Aces on Bridge — Daily Columns

The Aces on Bridge: Thursday, January 15th, 2015

There are things known and there are things unknown, and in between are the doors of perception.

Aldous Huxley

South North
Both ♠ 3 2
 Q J 8
 K 9 3
♣ A J 8 5 4
West East
♠ A J 7 5
 7 4 2
 10 7 5 4
♣ K 7
♠ K 6
 10 6
 A 8 6 2
♣ 10 9 6 3 2
♠ Q 10 9 8 4
 A K 9 5 3
 Q J
♣ Q
South West North East
1♠ Pass 2♣ Pass
2 Pass 2 NT Pass
3 Pass 4 All pass


At the Gold Coast congress in Brisbane, Australia, last year, four hearts was clearly the best game for North-South. However Howard Melbourne found the killing trump lead, and declarer won in dummy to lead a spade to the eight and jack. After much thought Melbourne kept up the good work when he found the shift to a low club. Declarer rose with the ace to play a second spade and Barbara Travis won to lead a second heart. Now declarer won in hand and advanced the spade queen, ruffing it in dummy when West followed low without pause for thought.

That was one down when spades did not break — but declarer had been guilty of careless play. When East produced the spade king after having ducked the first spade, who had the spade ace? It was dollars to doughnuts, as one of my journalist colleagues is fond of saying, that West had the spade ace.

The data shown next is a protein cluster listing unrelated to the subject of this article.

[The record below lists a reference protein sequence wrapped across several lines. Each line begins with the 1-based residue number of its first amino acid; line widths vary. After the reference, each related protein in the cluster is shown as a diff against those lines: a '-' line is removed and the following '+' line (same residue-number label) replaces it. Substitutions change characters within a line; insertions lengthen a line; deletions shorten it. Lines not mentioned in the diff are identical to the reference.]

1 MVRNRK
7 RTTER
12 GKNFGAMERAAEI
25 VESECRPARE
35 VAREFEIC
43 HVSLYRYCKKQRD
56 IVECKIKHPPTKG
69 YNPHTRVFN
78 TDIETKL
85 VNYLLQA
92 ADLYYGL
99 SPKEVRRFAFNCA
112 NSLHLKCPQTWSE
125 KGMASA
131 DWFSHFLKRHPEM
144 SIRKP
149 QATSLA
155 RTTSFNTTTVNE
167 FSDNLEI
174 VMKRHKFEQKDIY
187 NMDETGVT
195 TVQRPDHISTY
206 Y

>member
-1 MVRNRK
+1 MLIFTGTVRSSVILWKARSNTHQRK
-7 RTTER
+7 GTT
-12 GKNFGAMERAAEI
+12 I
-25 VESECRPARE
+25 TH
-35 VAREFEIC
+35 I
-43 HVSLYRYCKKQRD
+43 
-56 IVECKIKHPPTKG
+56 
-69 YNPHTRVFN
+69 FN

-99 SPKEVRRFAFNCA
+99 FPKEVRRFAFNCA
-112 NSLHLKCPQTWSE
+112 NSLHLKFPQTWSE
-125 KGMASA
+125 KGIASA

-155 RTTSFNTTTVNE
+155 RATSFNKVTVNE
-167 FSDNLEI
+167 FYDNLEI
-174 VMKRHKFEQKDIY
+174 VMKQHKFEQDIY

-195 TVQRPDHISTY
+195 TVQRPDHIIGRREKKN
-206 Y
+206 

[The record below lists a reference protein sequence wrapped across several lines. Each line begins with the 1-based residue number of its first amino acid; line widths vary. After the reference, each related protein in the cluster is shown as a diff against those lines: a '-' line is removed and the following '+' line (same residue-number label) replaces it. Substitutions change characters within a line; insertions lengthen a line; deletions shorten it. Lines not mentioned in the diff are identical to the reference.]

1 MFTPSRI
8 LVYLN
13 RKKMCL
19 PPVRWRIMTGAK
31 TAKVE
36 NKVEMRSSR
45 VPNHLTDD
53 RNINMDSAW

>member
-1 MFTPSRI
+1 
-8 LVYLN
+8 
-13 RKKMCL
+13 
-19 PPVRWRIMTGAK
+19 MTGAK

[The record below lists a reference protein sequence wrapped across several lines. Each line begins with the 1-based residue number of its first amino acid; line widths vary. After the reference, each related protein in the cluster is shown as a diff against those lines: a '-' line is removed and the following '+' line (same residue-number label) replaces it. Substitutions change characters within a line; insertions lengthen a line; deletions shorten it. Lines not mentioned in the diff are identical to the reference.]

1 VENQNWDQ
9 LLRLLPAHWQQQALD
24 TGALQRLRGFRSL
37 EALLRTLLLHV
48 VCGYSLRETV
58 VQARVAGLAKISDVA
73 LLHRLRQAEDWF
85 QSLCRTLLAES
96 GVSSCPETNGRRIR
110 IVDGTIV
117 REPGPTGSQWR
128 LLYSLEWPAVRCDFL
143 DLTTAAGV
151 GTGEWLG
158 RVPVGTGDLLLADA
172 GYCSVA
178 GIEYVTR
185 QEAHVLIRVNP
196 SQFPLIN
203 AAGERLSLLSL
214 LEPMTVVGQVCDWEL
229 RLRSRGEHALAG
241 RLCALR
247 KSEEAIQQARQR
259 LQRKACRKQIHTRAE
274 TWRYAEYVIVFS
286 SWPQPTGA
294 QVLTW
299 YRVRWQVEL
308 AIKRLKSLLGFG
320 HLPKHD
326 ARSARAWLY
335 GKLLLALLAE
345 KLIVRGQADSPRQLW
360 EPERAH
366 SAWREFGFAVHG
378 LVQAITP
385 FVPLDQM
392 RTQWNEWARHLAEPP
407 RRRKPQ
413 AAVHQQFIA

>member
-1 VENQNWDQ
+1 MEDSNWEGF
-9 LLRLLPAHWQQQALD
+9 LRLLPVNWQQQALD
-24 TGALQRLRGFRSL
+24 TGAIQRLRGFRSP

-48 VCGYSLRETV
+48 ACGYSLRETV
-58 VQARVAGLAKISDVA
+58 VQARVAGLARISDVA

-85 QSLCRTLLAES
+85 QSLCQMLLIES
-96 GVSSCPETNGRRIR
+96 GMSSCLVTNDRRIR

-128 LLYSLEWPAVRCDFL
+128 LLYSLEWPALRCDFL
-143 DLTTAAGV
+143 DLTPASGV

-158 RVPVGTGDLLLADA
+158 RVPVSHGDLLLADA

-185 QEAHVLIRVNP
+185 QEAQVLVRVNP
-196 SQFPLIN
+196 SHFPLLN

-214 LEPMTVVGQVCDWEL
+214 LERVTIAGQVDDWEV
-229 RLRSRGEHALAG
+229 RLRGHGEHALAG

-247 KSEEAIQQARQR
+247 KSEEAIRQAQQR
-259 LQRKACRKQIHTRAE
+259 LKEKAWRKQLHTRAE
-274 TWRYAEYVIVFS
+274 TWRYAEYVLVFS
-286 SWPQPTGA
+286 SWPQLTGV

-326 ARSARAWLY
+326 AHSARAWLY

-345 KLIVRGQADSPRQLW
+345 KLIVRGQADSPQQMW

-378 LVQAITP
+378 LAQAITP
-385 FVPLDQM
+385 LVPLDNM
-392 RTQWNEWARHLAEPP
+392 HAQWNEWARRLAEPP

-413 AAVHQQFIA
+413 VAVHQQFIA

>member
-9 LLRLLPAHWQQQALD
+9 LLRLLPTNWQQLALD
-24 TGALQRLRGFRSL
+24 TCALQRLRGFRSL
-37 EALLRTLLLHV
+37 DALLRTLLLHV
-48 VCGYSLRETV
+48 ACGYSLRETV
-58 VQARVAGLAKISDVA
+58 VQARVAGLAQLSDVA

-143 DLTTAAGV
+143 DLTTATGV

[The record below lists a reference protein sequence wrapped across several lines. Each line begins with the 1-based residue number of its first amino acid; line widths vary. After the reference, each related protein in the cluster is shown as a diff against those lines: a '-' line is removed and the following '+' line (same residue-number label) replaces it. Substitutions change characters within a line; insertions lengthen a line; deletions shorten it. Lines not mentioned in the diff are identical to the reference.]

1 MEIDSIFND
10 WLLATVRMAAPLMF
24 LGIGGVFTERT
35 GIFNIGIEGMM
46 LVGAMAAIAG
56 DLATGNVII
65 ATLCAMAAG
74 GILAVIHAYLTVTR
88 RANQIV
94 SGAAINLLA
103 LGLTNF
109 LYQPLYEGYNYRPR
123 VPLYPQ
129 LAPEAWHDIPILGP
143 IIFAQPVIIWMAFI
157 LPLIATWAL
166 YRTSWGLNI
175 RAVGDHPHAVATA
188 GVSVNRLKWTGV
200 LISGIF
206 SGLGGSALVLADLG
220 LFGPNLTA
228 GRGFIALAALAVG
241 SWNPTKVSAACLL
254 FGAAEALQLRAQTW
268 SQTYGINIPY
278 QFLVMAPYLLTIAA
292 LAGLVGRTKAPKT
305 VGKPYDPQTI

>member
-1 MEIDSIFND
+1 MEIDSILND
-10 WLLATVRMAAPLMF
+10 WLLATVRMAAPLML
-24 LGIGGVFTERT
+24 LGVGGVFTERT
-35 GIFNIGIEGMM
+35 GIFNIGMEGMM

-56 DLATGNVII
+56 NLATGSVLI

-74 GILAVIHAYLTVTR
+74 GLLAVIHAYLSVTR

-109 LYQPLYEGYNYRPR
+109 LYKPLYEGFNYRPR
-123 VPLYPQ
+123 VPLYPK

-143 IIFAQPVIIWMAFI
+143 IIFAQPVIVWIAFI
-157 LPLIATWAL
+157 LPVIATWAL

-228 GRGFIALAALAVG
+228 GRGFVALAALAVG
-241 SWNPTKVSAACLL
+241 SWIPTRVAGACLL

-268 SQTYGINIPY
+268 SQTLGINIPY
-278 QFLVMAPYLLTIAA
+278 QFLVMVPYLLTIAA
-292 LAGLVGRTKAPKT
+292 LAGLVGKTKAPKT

Meanwhile the blame was not all with South. East could and should have settled the issue in favor of the defense by rising with the spade king at trick two to play a second trump. This might not she been enough to defeat the contract had the cards not lain as they did. Still, looking at the doubleton trump, East should know that it could hardly be wrong to let partner win the second spade in order to give them the chance to lead a third trump – a play East knows she cannot perform for herself.

There are two sensible approaches here. One is to ignore the weak spades and focus on the suit named by your opponents, by bidding one no-trump. This gets your values across but exposes your partner's spade holding to immediate attack. A better idea would be to raise diamonds. A simple raise to two diamonds would be undercooking it, so make a limit raise by cuebidding two clubs now.


♠ 3 2
 Q J 8
 K 9 3
♣ A J 8 5 4
South West North East
1♣ 1 Pass

For details of Bobby Wolff’s autobiography, The Lone Wolff, contact If you would like to contact Bobby Wolff, please leave a comment at this blog. Reproduced with permission of United Feature Syndicate, Inc., Copyright 2015. If you are interested in reprinting The Aces on Bridge column, contact


Mircea1January 29th, 2015 at 12:06 pm

When partner is known to have at least 8 cards in the minors, is South not better off in 3NT? His minor suit holding should be good fillers. East would have a nice opening lead problem

JeffJanuary 29th, 2015 at 1:30 pm

I may be sleepy this morning, but I really don’t see how 3NT is defeated. I keep coming to 2 clubs, 2 diamonds, and five heart tricks whatever the opening lead may be. Am I missing something?